Body linear measurements, and specifically heart girth (HG), have been shown to be useful predictors of cattle liveweight. To test the accuracy of body linear measurements for predicting liveweight, crossbred dairy cattle of different genotypes were measured and weighed. A total of 352 mature cows and 100 heifers were weighed using an electronic weighing scale and measurements of HG, body length, height at withers were taken using an ordinary measuring tape and body condition scored (BCS) using a five-point scale. The animals were grouped according to genotype and age. Genotype classification was undertaken from farmer recall and by visual appraisal as 40–60, 61–80 or 81–100 % exotic (non-indigenous). Age classification was simply as mature cows or heifers. Liveweight of the animals ranged from 102 to 433 kg. Liveweight was strongly correlated with HG (r = 0.84) and body condition scores (r = 0.70) and moderately correlated with body length (r = 0.64) and height at withers (0.61). Regressing LW on HG measurements gave statistically significant (P < 0.01) equations with R2 ranging from of 0.53 to 0.78 and residual standard deviation ranging from 18.11 to 40.50 kg. The overall model developed (adjusted R2 = 0.71) had a prediction error of 26 kg (or 11 % of the mean) and predicted LW of over 95 % of crossbred dairy cattle in the range of 100–450 kg, regardless of age and breed group. Including BCS in the model slightly improved the model fit but not the prediction error. It was concluded that the model can be useful in making general management decisions in smallholder farms.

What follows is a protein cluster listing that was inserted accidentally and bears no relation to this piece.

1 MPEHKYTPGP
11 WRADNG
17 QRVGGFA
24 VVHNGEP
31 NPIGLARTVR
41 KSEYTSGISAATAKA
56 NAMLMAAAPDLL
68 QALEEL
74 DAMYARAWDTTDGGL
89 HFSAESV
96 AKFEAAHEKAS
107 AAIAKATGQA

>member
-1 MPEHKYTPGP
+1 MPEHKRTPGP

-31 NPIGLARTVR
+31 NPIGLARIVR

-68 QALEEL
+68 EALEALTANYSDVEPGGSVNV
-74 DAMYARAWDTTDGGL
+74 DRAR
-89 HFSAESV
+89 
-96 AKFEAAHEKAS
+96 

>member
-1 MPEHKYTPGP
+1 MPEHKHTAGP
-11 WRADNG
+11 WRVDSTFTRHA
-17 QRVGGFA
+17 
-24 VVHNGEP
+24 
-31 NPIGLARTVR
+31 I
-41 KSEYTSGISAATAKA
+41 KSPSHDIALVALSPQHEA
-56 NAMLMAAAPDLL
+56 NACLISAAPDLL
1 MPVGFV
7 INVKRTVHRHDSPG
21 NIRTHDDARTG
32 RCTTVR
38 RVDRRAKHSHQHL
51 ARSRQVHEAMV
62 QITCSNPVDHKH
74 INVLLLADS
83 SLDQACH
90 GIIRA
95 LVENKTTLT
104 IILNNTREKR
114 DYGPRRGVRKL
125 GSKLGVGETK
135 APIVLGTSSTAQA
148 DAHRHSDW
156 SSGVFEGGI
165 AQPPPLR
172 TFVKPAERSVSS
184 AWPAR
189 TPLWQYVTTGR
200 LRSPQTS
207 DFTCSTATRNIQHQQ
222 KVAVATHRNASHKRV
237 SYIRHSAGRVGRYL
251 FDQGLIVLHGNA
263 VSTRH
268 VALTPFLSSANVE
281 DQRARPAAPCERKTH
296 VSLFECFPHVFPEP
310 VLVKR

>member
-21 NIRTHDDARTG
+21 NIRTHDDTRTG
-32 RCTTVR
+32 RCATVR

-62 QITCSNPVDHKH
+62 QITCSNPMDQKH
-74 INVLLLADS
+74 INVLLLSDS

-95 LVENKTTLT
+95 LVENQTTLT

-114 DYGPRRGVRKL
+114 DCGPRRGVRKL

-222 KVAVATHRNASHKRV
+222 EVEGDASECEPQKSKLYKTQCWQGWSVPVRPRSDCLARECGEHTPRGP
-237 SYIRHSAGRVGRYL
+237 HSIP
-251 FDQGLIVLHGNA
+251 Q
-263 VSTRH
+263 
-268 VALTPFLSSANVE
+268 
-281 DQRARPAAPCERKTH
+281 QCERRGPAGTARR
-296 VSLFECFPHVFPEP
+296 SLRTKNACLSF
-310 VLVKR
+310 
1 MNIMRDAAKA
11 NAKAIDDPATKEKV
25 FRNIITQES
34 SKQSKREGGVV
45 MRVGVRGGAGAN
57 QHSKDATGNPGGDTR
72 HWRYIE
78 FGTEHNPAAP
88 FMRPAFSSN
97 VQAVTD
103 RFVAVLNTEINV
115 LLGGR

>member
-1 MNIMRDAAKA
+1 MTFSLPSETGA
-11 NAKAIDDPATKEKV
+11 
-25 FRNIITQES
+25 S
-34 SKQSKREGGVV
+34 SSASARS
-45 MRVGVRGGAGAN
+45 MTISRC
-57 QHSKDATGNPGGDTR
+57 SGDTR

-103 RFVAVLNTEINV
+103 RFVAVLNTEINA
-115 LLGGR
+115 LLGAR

|Publication status||Published - 22 Jan 2016|
- Body weight
- Liveweight prediction
- Dairy cows
- Small-scale farmers